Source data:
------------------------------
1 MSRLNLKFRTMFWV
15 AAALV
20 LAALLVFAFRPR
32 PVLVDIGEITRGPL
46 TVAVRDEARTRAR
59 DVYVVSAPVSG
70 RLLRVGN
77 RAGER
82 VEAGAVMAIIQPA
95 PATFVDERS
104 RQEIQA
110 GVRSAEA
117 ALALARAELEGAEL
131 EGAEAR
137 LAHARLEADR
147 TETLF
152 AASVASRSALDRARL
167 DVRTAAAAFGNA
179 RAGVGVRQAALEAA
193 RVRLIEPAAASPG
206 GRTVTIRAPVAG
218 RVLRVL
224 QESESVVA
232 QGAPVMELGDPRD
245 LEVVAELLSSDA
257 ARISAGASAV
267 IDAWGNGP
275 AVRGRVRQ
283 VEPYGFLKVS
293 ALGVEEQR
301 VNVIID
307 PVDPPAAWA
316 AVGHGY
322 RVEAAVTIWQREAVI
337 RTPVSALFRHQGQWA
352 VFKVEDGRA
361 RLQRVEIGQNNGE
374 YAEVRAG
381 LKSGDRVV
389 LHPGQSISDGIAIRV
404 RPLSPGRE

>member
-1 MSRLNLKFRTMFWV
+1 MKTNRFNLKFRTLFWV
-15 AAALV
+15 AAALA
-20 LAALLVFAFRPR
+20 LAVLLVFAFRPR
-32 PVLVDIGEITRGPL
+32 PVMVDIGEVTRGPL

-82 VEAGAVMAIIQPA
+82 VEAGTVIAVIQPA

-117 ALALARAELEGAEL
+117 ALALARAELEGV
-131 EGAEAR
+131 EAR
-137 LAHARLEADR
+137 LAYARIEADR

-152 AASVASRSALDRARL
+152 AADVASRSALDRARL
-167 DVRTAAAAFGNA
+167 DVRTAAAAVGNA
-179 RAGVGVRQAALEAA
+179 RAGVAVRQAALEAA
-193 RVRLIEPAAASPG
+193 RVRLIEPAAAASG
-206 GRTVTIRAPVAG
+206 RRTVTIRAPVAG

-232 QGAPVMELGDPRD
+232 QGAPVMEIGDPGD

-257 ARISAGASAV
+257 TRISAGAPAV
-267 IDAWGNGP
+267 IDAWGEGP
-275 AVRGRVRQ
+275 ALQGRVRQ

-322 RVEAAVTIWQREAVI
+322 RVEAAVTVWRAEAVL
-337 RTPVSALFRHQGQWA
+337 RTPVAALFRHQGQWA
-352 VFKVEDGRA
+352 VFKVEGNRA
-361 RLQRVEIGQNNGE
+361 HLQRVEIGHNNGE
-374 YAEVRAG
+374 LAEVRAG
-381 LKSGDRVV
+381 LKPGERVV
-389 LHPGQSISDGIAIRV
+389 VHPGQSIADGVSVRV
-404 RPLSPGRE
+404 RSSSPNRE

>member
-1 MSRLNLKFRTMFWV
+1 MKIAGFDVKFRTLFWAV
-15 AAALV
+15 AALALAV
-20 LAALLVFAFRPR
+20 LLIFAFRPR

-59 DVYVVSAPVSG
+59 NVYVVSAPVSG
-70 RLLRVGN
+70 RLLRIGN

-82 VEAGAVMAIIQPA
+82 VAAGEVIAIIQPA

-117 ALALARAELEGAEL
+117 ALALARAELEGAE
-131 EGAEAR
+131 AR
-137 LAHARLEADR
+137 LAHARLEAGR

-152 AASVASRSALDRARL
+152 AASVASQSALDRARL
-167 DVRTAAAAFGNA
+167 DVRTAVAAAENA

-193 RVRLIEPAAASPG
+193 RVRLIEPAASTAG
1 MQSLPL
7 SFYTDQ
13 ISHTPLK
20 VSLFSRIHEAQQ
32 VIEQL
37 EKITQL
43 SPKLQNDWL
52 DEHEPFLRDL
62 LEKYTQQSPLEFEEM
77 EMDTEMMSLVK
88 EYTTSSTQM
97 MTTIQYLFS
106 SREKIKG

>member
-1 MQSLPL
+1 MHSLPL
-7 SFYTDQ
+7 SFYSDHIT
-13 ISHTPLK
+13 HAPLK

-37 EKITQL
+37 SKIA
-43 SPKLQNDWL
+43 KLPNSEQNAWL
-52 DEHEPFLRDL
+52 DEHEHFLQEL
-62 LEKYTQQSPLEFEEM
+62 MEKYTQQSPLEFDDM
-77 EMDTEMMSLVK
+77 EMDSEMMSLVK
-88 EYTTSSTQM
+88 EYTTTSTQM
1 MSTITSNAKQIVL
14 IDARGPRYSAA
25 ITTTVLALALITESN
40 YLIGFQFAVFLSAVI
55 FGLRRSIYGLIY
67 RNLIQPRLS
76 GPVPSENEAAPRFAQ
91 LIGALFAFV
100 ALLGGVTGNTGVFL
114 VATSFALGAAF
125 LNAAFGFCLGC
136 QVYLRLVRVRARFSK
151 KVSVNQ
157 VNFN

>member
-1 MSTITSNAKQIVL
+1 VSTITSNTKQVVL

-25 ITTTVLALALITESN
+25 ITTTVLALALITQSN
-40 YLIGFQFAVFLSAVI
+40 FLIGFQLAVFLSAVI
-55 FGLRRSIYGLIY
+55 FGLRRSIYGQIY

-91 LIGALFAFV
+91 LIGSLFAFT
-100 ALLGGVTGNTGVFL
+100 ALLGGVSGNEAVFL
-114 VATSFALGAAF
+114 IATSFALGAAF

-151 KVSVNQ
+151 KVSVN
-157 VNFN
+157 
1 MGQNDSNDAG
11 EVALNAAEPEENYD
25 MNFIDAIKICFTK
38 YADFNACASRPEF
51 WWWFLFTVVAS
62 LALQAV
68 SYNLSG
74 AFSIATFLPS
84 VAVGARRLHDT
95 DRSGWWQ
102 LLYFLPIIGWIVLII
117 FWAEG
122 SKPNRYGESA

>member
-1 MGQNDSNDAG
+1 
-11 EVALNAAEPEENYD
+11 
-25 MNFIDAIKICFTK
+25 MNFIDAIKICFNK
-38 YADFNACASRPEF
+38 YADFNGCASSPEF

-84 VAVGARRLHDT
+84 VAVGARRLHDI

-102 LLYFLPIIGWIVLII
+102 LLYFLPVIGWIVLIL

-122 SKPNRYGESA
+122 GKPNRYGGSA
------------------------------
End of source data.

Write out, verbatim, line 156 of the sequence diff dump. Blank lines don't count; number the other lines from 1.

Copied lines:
76 GPVPSENEAAPRFAQ